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TO kill is to take life, human or animal. It was once thought by a sect
of crazy fanatics, that the Fifth Commandment applied to the killing of
animals as well as of men. When a man slays a man, he slays an equal;
when he kills an animal, he kills a creature made to serve him and to
be his food; and raw meat is not always palatable, and to cook is to
kill. "Everything that moves and lives," says Holy Writ, "shall be unto
you as food."

The killing therefore herein question is the taking of human life, or
homicide. There can be no doubt but that life is man's best and most
precious possession, and that he has an inborn right to live as long as
nature's laws operate in his favor. But man is not master of that gift
of life, either in himself or in others. God, who alone can give, alone
may take it away. Sole master of life, He deals it out to His creatures
as it pleases Him; and whoever tampers with human life intrudes upon
the domain of the Divinity, violating at the some time the first right
of his fellow-man.

We have an instinctive horror of blood, human blood. For the ordinary
individual the Mosaic enactment that forbids murder is almost
superfluous, so deeply has nature graven on our hearts the letter of
that law. Murder is abominable, for the very reason that life is
precious; and no reasonable being, civilized or savage, dealing death
unjustly unto a fellow-man, can have any other conviction in his soul
than that he is committing a crime and incurring the almighty wrath of
the Deity. If such killing is done by a responsible agent, and against
the right of the victim, the crime committed is murder or unjustifiable

Which supposes that there is a kind of homicide that is justifiable, in
seeming contradiction of the general law of God and nature, which
specifies no exception. But there is a question here less of exception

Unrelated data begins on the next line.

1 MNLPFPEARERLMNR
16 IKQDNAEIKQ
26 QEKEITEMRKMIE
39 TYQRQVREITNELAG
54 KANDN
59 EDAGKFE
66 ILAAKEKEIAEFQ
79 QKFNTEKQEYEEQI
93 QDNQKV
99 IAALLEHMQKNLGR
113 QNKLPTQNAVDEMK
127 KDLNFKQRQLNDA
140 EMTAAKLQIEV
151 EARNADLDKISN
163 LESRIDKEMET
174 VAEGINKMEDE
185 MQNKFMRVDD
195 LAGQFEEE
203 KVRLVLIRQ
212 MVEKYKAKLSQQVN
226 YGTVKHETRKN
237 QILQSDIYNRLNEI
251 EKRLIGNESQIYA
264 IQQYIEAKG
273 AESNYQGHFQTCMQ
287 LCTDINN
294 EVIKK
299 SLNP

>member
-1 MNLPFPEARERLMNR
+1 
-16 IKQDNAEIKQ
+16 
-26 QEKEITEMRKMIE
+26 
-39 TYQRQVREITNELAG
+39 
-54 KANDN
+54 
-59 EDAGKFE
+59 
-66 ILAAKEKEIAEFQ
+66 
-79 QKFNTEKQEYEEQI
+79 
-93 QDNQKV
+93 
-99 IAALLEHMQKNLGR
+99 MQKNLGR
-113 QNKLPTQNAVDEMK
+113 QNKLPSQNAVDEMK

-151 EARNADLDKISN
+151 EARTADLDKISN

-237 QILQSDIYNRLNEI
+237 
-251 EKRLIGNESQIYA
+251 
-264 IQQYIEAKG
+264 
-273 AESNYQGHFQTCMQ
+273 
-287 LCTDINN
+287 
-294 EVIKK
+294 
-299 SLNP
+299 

than of distinction. The law is a general one, of vast comprehension.
Is all killing prohibited? Evidently no. It is limited to human beings,
in the first place; to responsible agents, in the next; and thirdly, it
involves a question of injustice. What is forbidden is the voluntary
and unjust killing of a human being. Having thus specified according to
the rules of right reasoning, we find we have a considerable margin
left for the taking of life that is justifiable. And the records of
Divine revelation will approve the findings of right reason.

We find God in the Old Law, while upholding His fifth precept,
commanding capital punishment and sanctioning the slaughter of war; He
not only approved the slaying of certain persons, but there are
instances of His giving authority to kill. By so doing He delegated His
supreme right over life to His creatures. "Whoever sheds human blood,
let his blood be shed." In the New Testament the officer of the law is
called the minister of God and is said not without cause to carry the
sword; and the sword is the symbol of the power to inflict death.

The presence of such laws as that of capital punishment, of war and of
self-defense, in all the written codes of civilized peoples, as well as
in the unwritten codes of savage tribes, can be accounted for only by a
direct or indirect commission from the Deity. A legal tradition so
universal and so constant is a natural law, and consequently a divine
law. In a matter of such importance all mankind could not have erred;
if it has, it is perfectly safe to be with it in its error.

These exceptions, if we may call them exceptions, suppose the victim to
have forfeited his right to live, to have placed himself in a position
of unjust aggression, which aggression gives to the party attacked the
right to repel it, to protect his own life even at the cost of the life
of the unjust aggressor. This is an individual privilege in only one
instance, that of self-defence; in all others it is invested in the
body politic or society which alone can declare war and inflict death
on a capital offender.

Of course it may be said that in moral matters, like does not cure
like, that to permit killing is a strange manner of discouraging the
same. But this measure acts as a deterrent; it is not a cure for the
offender, or rather it is, and a radical one; it is intended to instil
a salutary dread into the hearts of those who may be inclined to play
too freely with human life. This is the only argument assassins
understand; it is therefore the only one we can use against them.



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